* Is infrastructure spending a great way to put people back to work? I mean that as a serious question. First off, don't infrastructure projects take a while to plan, do the environmental impact studies, etc. and then finally build? Seems like the increased employment won't be felt until at least a couple of years in the future. Also, can just anyone do a construction job? How low-skilled is this? I think a lot of people have a conception of a bunch of unemployed guys standing around warming their hands by a trash can with a fire burning inside of it and thinking you can just round them up and put them to work. Maybe I'm wrong, but operating some of the equipment used for road and bridge building doesn't strike me as something just anyone off the street can do.

    * In addressing the infrastructure deficit, how much does it logically follow that the solution is more government spending? May at least part of the solution be an increased role for the private sector through, for example, toll roads and airport/seaport privatization? Some infrastructure, such as the road in front of my house, I can only see government taking care of. But I am not sure this extends to all infrastructure (indeed, US freight rail is among the world's best).

    * Before spending more money on infrastructure I would love, love, love to figure out why we get so little bang for our buck compared to other countries.

    Basically, my attitude towards infrastructure spending is this: if something needs to be built, fine, but let's first try to wring out as much of the inefficiency as possible -- which seems to be considerable -- before we start throwing tens of billions of dollars around.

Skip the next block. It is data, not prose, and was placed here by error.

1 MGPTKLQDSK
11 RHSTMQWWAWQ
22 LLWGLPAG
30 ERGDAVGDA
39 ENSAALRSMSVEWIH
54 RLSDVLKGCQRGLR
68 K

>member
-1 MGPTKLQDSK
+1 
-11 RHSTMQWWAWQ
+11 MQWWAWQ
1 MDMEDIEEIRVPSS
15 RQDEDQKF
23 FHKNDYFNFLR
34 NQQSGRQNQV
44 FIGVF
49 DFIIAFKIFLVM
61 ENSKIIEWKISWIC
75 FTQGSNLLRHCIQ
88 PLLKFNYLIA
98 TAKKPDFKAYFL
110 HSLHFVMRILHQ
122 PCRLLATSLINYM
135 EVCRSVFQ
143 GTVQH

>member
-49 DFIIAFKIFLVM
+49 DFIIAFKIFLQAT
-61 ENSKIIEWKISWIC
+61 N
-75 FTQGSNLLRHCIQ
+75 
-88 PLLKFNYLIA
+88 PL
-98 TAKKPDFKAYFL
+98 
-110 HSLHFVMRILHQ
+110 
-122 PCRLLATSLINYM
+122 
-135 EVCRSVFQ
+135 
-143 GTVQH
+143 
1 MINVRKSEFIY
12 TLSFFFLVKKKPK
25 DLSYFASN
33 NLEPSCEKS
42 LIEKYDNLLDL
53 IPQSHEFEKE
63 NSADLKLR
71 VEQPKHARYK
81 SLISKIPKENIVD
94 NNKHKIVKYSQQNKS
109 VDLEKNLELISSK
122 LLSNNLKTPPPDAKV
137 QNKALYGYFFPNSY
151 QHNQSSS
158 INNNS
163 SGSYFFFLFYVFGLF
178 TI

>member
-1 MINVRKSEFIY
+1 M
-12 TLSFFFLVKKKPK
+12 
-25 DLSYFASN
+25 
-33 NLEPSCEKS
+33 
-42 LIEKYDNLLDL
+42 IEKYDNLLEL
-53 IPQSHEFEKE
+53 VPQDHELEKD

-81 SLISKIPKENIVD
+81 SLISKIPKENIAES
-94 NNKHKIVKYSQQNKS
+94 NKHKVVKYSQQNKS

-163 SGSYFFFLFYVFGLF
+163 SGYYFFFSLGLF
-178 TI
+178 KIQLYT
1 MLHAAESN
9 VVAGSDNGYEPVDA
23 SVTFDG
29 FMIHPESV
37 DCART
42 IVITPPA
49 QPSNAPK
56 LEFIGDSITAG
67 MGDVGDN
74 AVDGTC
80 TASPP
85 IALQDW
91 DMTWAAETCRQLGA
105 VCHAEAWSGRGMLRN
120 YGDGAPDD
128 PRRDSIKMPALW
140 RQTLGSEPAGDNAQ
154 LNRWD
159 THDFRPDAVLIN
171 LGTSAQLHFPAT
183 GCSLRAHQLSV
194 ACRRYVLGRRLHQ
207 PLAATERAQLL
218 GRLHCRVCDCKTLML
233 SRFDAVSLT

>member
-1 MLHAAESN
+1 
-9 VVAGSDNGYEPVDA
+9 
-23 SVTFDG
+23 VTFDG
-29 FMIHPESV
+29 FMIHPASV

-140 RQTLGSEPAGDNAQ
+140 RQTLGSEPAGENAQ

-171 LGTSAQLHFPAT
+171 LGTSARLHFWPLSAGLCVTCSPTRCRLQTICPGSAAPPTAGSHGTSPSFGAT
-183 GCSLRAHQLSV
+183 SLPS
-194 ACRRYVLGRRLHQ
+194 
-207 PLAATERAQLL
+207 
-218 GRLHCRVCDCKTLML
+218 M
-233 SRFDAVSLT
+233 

1. I agree with you that our infrastructure costs are way too high here in the US but would push back on most of your other points. It's true that states and cities are "responsible" for their own infrastructure, but that doesn't exclude the possibility that the Feds could pump more money into their budgets to do things like repave crumbling streets. Cities by and large live at the mercy of credit rating agencies that are pretty much willing to downgrade their rating at the drop of a hat. Like if the a city borrows money to fix infrastructure. States often have rules requiring them to balance their budgets every year meaning complex bonding schemes have to be put together for infrastructure.

      Put it all together and it basically means we could easily have the federal government spend a bunch of "shovel ready" projects, like filling pot holes and repaving streets in cities if we wanted to. But the cities themselves can't really do it all by their lonesome.

    2. Also, to Colin, magnifying lwdl, state and local governments are a general shambles. In theory, the smallest unit (municipalities) should be the most effective and efficient in these matters, but reality disagrees. Partly it is because so many of these projects are too big for one (or many, in some situations) provincial backwater(s) to handle.